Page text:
The Dangers Of Choosing The Wrong Wireless Approach

Written by Evan Schuman
May 9th, 2008

London-based Marks & Spencer is the RFID tag champ. Attaching 350 million a year to items of clothing, they even blow past Wal-Mart when it comes to tagging individual items. Unfortunately, each and every one of those tags might have used the wrong technology.

The exec "who has been running the program said to me a year ago, ‘I’d love Nokia to say we have a way for people to walk into this door, wave their phone over a suit and take it home,’" said IDTechEx Chairman Peter Harrop. "But he said, ‘I think I’ve chosen the wrong frequency.’"

Marks & Spencer and many other retailers that followed its respected lead, opted for ultra-high frequency (UHF) technology. Many merchants even had some good reasons, such as the greater carrying distance than that of high frequency (HF). Phone manufacturers have also standardized on HF, Harrop said. Plus, the chain used a proprietary 64-bit read-only variation on the RFID tags, making them inexpensive but incompatible with what everyone else in the world was doing.

That’s by way of saying that choosing the right contactless payment technology can be harder than picking a winning horse, only the bet is much bigger. For example, according to a new IDTechEx study, near field communications- and RFID-enabled cell phones, contactless smart cards and contactless RFID tickets will all see continued rapid growth for at least 10 years. There’s no way of telling today which ones will keep a given company’s customers happy two years from tomorrow.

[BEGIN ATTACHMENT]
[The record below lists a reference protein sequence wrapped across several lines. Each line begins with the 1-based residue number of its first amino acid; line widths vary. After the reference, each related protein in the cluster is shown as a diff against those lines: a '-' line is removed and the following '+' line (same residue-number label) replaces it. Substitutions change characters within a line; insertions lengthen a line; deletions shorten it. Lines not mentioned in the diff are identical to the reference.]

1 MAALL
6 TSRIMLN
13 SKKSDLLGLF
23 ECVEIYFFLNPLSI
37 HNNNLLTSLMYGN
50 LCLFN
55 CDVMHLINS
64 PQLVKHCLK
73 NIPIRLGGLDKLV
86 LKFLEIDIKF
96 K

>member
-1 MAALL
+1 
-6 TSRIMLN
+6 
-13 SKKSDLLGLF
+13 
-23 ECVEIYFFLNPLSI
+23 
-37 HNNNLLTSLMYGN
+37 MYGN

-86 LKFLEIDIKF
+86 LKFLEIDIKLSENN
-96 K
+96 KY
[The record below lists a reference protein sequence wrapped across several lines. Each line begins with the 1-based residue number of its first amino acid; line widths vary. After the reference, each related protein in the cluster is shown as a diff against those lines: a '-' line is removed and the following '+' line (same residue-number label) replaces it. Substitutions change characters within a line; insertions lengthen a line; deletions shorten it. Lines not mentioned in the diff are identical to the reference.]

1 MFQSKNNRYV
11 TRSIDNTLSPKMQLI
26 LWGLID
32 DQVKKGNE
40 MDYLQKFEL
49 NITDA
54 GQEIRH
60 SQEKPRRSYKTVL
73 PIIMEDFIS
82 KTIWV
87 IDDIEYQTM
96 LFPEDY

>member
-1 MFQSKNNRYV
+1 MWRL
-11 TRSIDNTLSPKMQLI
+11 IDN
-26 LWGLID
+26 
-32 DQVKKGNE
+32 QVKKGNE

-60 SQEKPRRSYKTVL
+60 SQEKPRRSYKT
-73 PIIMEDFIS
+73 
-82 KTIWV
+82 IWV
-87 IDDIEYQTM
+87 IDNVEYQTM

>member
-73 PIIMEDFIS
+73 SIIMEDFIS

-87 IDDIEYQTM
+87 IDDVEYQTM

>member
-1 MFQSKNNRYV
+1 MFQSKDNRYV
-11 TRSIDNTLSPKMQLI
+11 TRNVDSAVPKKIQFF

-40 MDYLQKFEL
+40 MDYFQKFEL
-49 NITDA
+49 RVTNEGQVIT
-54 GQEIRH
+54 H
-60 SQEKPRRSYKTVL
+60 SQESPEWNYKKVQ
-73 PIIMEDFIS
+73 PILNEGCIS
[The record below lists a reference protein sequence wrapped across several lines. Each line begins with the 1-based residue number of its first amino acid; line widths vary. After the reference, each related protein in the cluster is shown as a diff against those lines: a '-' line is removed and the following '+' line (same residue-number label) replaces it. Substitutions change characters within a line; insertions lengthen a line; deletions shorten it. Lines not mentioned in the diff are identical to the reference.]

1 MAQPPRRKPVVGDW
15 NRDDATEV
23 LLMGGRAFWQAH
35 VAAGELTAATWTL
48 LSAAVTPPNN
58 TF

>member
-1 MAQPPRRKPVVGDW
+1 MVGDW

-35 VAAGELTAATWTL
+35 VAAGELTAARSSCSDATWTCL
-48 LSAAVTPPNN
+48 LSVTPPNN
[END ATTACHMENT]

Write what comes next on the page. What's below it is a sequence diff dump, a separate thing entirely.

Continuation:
Deciding which way to turn is tough, because evidence suggests that the possible adoption of each technology is enormous. "About 50 million of the RFID-enabled phones have been put out there," Harrop said. The study estimated that 540 million RFID phones will sell in the year 2013 alone.

"We come to the surprising conclusion that there will continue to be rapid growth in sales of all three alternatives for at least ten years. This follows 800 million Chinese acquiring contactless national ID cards in four years and 47 million Japanese adopting RFID enabled, NFC compatible phones in three years," the report said. "These were two of the fastest rollouts of electronic products in human history."

Consumers seem to want to use the technologies as well, particularly when the method involves using their cell phones. "A significant number of us would like to use our phones to get onto the bus and buy things in the shop," Harrop says, noting that there seems to be no national bias in how consumers react.

Yet, for any promise, there can be a significant drawback. For example, phones may not become dominant, at least for the next few years, in western countries, as IDTechEx noted.

"With NFC phones, the telcos have nearly all the power and they have often failed to seek a mutuality of benefit with others in the value chain. That has meant that very few NFC enabled phones have been made available, banks are cautious about letting their cards be mimicked by the phones and transport operators are cautious about the ticketing option being loaded," the report said. "As in retail RFID, they can cite technical problems for delay because telcos prefer NFC to be loaded on the SIM and that standard is not quite ready. There are also issues such as the capacity of the SIM cards."

"The people who operate the mobile phone systems want to keep all the benefit to themselves, and then they seem surprised that" others don’t want to be business partners, Harrop said. "Of course the others are going to drag their feet if they can’t share in the benefit."


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